April is a month for panic and lack of patience and some of the league’s best starters are certainly inviting fans into April’s web of emotions thanks to ridiculously small sample sizes and poor performances. Adam Wainwright has been stinking up St. Louis while David Price‘s debut in Boston has been anything but strong.
Matt Harvey has gone from the Dark Knight to the Bright Knight thanks to how badly he’s been getting lit up and Chris Archer is being handed oranges and not utilizing his home turf of Tropicana Field to make orange juice. Factor in Zack Greinke‘s cold beginnings in the desert of Arizona and it makes for a lot of All Stars pitching like they’re in black holes. So who should we be concerned about and who is having a bad month? Let’s review:
New York Mets- Matt Harvey: A stranger to drama he is not, but Harvey could make things a lot easier on himself if he didn’t post a 5.24 ERA in his first 22.1 innings. Strikeouts are down, hits are up and age is not to blame for the 27-year-old, neither is the Tommy John surgery he successfully returned from and pitched well after, last year. All should stay well in Queens, however, as Harvey has a career worst in ERA and WHIP in 89.1 innings in April in his career.
Boston Red Sox – David Price: Price was the coveted ace the Red Sox bought over the winter to try to sure up an embarrassing rotation and return the team from last place back to back years back into playoff contention. The 30-year-old lefty is battle tested, proven and durable having already shown ace levels of success in Toronto and Tampa within the AL East before settling long-term in Boston for the next seven years.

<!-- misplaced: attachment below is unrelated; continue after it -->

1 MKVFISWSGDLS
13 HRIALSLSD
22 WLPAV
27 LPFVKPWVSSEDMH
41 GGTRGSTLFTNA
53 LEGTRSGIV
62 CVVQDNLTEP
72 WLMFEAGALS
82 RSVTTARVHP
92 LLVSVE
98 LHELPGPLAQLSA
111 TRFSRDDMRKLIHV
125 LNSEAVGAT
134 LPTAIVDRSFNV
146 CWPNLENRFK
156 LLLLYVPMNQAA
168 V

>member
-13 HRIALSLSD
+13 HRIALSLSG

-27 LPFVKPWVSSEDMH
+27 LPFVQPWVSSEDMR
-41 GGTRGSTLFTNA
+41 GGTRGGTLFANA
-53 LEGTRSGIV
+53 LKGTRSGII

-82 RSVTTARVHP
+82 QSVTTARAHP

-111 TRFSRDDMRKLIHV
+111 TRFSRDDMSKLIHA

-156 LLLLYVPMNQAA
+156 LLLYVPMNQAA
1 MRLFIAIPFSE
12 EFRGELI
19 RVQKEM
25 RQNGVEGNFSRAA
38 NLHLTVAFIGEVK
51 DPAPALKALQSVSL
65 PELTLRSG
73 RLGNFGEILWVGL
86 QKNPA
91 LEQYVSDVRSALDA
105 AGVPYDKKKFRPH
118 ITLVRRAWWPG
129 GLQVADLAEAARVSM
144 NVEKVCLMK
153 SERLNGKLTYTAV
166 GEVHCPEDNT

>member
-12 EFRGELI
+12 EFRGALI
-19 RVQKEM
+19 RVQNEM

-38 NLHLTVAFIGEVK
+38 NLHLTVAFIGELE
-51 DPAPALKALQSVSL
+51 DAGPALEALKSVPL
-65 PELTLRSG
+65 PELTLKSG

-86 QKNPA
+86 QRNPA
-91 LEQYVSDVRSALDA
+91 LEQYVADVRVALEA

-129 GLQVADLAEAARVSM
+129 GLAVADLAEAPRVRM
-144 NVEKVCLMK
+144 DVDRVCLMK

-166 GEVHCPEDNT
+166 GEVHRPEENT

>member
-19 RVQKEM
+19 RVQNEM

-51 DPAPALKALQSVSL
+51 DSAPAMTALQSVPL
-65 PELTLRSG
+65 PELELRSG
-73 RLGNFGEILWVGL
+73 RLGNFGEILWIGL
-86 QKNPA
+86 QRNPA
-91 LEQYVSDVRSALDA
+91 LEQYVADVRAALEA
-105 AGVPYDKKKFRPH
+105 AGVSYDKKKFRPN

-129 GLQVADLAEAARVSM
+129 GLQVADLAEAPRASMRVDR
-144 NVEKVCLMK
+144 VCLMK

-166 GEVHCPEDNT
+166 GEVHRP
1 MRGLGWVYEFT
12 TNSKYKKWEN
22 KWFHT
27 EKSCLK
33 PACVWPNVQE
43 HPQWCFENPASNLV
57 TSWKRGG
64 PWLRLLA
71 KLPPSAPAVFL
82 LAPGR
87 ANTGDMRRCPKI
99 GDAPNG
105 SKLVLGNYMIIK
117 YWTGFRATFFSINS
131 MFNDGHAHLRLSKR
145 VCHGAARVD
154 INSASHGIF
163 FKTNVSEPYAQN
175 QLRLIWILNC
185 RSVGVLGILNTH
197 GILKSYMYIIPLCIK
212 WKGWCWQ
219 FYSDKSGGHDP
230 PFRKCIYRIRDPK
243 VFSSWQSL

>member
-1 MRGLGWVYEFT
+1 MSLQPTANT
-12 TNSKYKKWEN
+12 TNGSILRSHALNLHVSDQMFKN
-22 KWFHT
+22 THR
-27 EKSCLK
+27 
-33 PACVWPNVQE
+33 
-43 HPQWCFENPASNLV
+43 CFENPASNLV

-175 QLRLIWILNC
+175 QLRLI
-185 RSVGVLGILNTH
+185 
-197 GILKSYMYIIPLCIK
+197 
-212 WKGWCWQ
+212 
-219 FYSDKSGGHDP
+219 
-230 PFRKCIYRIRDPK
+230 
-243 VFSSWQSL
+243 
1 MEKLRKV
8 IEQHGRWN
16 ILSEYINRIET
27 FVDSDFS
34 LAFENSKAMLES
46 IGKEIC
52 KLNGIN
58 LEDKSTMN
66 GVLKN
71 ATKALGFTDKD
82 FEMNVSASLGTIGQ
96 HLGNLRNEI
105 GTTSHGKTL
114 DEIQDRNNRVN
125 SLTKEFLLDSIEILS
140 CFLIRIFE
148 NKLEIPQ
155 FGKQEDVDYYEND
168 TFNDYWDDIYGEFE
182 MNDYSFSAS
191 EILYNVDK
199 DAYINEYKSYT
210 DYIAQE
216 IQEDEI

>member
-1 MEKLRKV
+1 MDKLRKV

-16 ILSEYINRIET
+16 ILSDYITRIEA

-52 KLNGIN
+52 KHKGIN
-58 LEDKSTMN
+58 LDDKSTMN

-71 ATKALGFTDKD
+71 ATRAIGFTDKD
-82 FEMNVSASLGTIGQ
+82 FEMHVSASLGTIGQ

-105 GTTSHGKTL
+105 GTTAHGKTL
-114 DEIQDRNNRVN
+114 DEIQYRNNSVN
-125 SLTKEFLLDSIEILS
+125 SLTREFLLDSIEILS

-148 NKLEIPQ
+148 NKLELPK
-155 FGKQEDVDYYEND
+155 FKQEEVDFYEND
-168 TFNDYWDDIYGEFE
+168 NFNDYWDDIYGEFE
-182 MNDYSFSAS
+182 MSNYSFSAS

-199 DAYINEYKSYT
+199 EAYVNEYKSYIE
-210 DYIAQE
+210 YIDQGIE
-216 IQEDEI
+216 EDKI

Price has been nothing short of awful to start the year, posting a 7.06 ERA with more than a hit per inning and a 1.38 WHIP and three long balls surrendered already. Still, with 32 strike outs in 21.1 innings, a natural adjustent to Fenway where he has never pitched well against the Sox and a welcoming primarily from AL East teams (who are not the kindest) it’s understandable if Price isn’t showing Cy Young signs quite yet. Expect regression to the mean once he can settle in, face some pushovers (like Atlanta on Tuesday) and keep the ball in the ballpark more often.
Tampa Bay Rays – Chris Archer: Maybe it’s being unfair to the 27-year-old but Archer’s 5.47 ERA and 1.74 WHIP kind of deserve each other, don’t they? It’s not so much we think his past 2+ years have been a fluke, or that he can keep a pace of surrendering six home runs over 26.1 innings, but Archer has exactly one 200+ inning performance with a sub 1.20 WHIP in his career. Every pitcher on this list will improve, but there’s at least some worry Archer could regress just a little bit.
Arizona Diamondbacks- Zack Greinke: The prized righty who landed a monster five-year pact after a sub 2 ERA 2015 season threw over 450 innings in the majors before he turned 24-years-old. He’s thrown almost an entire year’s worth of innings past 2,000 in his major league career and is 32-years-old, an age when pitchers tend to start exiting their primes. Greinke is in the beginning of a contract paying him over $30 million a year and has a 6.16 ERA in his first 30.2 innings.
We don’t think he will fall off the rails in year one (that’s more a year four thing), but expecting him to post a season more like when he was a 28-year old (with a 3.48 ERA and 1.19 WHIP) may not be out of the question. If you were expecting the Greinke who left Los Angeles last season, you should show major concern. If you were expecting the Greinke in Los Angeles in general, you should have some concern.
St. Louis Cardinals- Adam Wainwright: Coming off a major injury? Check. 34-years-old? Check. Having had two major surgeries already in his career? Check. Wainwright is not like the rest of the pitchers on this list, still in some part of their primes and coming off of tremendous 2015 campaigns. He is a Cardinal, so some will assume he will pitch like a Cy Young candidate with or without both arms, but the fact of the matter is would it surprise anyone if Wainwright had at least a rough first hand leading to a mediocre season? Would it shock any of us if he suffered another injury?
He’s by no means doomed, but Wainwright is certainly the biggest risk out of any listed to struggle for a longer period of time. His 7.25 ERA in 22.1 innings is probably not sustainable, but Wainwright’s status will be one to monitor in the coming weeks.